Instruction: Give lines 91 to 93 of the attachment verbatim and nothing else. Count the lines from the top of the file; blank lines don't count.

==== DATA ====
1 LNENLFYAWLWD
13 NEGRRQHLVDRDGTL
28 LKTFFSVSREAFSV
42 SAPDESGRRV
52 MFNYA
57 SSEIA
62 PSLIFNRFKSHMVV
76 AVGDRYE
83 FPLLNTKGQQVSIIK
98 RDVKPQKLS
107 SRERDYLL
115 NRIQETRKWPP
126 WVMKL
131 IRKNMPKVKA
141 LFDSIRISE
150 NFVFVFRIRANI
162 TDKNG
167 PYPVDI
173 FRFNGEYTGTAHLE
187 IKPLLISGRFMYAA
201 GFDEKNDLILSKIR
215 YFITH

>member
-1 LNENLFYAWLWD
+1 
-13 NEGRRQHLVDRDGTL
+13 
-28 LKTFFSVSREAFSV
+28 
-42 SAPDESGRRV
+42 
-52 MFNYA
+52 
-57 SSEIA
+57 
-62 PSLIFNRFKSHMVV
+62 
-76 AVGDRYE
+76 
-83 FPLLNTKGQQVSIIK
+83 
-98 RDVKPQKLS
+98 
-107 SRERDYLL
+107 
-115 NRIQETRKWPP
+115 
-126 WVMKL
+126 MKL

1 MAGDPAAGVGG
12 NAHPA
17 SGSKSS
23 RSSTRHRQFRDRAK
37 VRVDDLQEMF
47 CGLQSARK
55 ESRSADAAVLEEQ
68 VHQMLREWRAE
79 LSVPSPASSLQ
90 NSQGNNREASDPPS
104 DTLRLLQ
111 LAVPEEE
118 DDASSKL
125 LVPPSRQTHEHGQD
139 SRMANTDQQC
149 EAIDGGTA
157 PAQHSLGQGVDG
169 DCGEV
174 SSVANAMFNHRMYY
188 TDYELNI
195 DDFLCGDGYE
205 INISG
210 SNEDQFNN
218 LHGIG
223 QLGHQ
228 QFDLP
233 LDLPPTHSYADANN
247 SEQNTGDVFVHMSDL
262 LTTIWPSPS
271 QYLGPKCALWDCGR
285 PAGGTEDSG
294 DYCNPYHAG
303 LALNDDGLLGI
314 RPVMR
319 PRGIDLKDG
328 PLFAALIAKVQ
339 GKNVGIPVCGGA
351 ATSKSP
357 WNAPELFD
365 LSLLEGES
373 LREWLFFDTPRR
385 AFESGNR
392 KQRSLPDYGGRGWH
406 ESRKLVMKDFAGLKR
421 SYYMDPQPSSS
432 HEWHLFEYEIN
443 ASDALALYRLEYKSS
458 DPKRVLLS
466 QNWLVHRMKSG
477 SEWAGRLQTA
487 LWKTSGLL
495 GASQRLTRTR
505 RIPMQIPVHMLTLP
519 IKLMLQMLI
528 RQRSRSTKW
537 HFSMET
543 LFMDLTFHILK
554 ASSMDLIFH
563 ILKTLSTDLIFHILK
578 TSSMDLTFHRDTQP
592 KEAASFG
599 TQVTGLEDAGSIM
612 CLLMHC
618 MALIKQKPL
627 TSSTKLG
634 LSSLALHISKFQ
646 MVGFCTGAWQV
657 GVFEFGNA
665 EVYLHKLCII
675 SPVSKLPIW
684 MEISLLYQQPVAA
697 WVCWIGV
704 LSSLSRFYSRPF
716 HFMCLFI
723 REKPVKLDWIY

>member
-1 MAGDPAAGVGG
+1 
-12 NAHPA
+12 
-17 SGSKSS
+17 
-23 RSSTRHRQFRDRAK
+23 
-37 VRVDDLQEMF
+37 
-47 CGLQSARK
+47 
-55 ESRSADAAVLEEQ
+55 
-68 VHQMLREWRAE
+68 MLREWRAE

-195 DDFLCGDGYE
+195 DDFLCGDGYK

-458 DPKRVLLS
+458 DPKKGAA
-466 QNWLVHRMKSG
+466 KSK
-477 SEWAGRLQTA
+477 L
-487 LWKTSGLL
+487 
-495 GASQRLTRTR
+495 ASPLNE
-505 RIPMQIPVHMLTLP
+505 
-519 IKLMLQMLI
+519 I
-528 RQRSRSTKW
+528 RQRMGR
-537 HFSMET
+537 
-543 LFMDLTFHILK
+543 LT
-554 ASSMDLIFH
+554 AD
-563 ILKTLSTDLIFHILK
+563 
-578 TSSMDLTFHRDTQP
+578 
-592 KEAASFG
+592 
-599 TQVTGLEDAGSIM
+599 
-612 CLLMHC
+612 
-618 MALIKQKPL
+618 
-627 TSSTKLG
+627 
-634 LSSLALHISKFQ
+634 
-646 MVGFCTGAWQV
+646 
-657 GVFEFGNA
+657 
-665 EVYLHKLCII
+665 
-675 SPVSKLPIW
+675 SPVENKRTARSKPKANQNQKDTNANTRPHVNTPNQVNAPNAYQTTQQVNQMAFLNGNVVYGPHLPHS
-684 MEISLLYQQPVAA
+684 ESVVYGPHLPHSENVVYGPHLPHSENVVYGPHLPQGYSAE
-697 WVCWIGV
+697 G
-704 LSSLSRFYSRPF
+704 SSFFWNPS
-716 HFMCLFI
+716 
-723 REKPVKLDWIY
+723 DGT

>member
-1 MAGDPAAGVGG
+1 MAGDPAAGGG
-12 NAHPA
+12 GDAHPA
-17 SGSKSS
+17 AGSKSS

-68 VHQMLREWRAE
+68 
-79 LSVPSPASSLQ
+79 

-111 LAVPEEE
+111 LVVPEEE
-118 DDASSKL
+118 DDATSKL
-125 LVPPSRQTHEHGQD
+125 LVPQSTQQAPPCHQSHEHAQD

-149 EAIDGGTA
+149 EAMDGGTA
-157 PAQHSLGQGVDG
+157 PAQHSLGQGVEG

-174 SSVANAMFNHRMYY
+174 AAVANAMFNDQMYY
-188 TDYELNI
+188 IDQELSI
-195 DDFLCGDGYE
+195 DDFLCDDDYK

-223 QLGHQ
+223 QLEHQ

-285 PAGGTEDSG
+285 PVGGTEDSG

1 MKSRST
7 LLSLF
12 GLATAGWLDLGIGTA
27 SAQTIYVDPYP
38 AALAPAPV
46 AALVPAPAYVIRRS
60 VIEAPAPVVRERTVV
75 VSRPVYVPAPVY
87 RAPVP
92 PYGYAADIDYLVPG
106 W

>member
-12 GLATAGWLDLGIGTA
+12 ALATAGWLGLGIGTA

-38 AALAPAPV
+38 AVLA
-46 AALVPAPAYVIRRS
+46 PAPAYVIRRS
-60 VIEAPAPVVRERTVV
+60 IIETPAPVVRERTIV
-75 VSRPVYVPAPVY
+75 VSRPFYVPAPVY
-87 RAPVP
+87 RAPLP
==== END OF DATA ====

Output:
385 AFESGNR
392 KQRSLPDYGGRGWH
406 ESRKLVMKDFAGLKR